I really appreciate the tissue wrapping, packaging and labels that you use. When I open the shipping box I feel like I'm receiving a gift from a special friend. Lovely!


  2. Gail, I really appreciate your feedback. Thank you!!!!

    Everything you say is spot on. I'm still struggling with the label designs for the 15 ml bottles. As you pointed out, they're not easy to deal with. Eventually I plan to add some sort of graphic to each one, but right now I'm working with the default design. I'm thinking of a triangular, scent-specific graphic that fits right under the name, and a small logo graphic on the back. Slowly but surely the design is evolving and I'm getting faster at putting things together.

    I'm taking to heart your comment about the tissue-paper wrapping, and will make sure I do it on everything, including the new boxes!

    I like the blown glass bottles with ground glass stoppers, too, but the problem is that they can leak during shipping.


  3. Ellen,

    Regarding the glass bottles with ground glass stoppers: I was hoping that at some later date you would consider selling this type of bottle, at an extra price of course, empty but with those little plastic funnels for filling. Another idea would be to offer an empty bottle as a holiday special or promotion with perfume purchase (depending, of course, on the wholesale price of the bottles). The reason I mentioned this is because, even though I do like your 15ml bottles, I do miss a dauber. I also find the ground glass stoppers easier to use than a screw top. Most independent perfumers I have tried do NOT offer this type of bottle. Perhaps they don't want to be bothered or haven't found a good supplier. I know you are not in the bottle business, but personally I think it would be a great convenience and would be something different you could add to your presentation. I don't know how many customers even care about bottles, but I think the extras like bottles and packaging, as long as they aren't too expensive or labor intensive, can be another way to express the care you take in creating your fragrances. One more thing: I really appreciate that you take the time to solicit the opinions of your customers on these blogs.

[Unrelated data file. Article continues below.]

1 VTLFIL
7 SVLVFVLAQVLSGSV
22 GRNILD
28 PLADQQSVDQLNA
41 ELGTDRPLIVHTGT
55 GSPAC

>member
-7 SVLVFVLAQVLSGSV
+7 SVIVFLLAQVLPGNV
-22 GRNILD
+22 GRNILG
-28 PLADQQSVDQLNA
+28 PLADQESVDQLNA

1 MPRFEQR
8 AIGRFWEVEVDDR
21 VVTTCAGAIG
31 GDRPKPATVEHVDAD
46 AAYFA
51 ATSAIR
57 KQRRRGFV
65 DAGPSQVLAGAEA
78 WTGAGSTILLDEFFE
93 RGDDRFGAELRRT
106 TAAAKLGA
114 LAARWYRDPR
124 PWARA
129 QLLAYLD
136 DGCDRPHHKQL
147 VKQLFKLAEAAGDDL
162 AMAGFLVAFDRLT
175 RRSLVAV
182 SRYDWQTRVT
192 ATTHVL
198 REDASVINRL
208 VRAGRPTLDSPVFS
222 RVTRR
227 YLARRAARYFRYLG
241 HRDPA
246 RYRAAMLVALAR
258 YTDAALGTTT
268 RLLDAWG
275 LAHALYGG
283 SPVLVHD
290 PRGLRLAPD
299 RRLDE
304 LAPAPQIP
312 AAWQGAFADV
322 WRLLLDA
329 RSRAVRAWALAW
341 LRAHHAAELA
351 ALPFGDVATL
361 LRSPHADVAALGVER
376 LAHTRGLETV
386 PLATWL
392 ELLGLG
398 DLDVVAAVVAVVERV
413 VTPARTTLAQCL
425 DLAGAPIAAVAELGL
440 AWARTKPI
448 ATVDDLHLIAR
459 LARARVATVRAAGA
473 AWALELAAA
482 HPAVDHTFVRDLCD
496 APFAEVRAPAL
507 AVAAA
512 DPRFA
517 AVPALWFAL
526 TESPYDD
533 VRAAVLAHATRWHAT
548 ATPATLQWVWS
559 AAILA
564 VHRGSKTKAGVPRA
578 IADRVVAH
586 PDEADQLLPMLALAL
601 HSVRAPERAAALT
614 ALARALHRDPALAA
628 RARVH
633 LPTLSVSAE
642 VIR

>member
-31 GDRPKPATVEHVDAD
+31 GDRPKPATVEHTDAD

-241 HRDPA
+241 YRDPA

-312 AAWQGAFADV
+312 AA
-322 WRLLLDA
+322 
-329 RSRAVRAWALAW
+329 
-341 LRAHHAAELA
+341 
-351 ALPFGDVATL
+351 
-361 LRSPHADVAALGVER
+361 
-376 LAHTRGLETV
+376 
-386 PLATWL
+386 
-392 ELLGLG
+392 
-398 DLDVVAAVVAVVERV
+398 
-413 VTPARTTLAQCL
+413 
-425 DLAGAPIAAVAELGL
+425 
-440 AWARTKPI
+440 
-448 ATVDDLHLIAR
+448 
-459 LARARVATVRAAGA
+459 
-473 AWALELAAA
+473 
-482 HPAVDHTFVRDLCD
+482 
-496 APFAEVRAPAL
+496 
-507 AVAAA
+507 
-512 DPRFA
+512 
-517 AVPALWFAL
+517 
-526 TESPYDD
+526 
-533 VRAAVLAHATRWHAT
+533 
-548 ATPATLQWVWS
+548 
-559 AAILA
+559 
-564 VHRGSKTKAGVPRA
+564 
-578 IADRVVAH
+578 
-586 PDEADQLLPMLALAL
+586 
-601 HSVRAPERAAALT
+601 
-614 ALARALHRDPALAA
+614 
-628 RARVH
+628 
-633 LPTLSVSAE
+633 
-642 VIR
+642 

4. Hi Gail, I actually have some samples of bottles with ground glass stoppers and daubers, because I was originally thinking about that possibility. I like your idea of offering one as a promotion with perfume purchase or holiday special. The problem (aside from leakage when shipping) is that these bottles (at least the nice ones) are relatively expensive, so would add significantly to the cost of the perfume if that were the standard packaging. One thought would be to offer that type of bottle (plus funnel for filling it) as another option. I'll definitely think about it.

    I suspect that a lot of customers really do care about bottles. With a full bottle, it's something that you're going to live with for a while, so it makes sense to use the nicest design possible.

    My goal is to give customers something that will make them happy, so their (your) opinions are extremely important to me. Thanks again for your feedback!


  5. How about clear labels? Or labels printed on printed / textured paper? It might be interesting to stick labels to the bottom of the bottles (with the printed side facing upwards), so that you see them through the liquid...or you could put a picture on the bottom this way, and a clear plastic name label on the angled side. This could add dimension and interest. Just a thought...